‘Quality’ not ‘quantity;’ Hospice support keeps patient active longer
Joy Dick shares a photo of her late husband, Roy.
Roy Dick was an active, spry 77-year-old, even after a squamous cell cancer diagnosis that ultimately would take his life. And thanks to the help of Reid Health Hospice care, he remained active even up to the last few days of his life, according to his family.
"It gave him a quality
of life where he wasn't sitting around worrying about quantity," says his wife,
Joy, recalling Roy's last few weeks before he passed away in 2017. He drove his
truck. He watched his grandkids play baseball. He got to see a granddaughter
plow for the first time.
"Hospice was the reason I got to keep him at home," Joy says. Roy and Joy lived most of their lives in the country near Cambridge City. They raised four children, along with grain, hogs and cattle. They had 10 grandchildren and one great-grandchild. "He loved family," recalls Melissa Dick, Roy's daughter-in-law. "He did everything with his grandkids."
The cancer diagnosis
came in January 2016. It was followed by treatment that included chemotherapy
and radiation. He was referred to Reid Hospice for care that May, though he was
able to survive another year.
"Our goal is to help the
patient have the best quality of life," says LaCole Fleagle, RN, with Reid
Hospice. The services include ongoing assessment of patient condition, pain and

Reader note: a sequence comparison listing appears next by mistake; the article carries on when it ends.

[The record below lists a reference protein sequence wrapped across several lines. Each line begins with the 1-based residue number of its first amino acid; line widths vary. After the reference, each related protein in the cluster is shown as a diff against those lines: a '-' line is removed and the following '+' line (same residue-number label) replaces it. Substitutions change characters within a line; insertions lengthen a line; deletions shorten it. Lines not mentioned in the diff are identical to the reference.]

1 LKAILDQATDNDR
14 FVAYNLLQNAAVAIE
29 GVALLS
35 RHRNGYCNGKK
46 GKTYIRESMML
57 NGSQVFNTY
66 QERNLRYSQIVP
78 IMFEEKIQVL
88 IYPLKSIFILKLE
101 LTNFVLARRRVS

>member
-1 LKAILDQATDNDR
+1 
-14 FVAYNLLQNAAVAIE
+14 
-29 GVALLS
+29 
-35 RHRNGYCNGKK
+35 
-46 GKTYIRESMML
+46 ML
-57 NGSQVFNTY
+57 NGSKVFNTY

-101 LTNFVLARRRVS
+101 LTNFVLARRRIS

symptom management, spiritual support, patient and family education on
end-of-life issues and help with grief.
"Our team works with the
patient's doctor and family with a goal of the ensuring the best quality of
With the Hospice team
there when they were needed, Roy was able to continue to do many of the things
he loved. "He could get out and go to the barn," Joy says. "He drove his truck
the week before he passed away."
He also got to watch grandsons Mason and Braxton play baseball the last week of his life. "If the boys were playing, that's where he wanted to be," Melissa says. "They were there when we needed them," she says of the Hospice team. "They always told us how to take care of him, how to give him his medicines. If we called them, they were there."
For more information on Reid Health Hospice, call: (765) 983-3344 or visit: https://www.reidhealth.org/services/hospice-services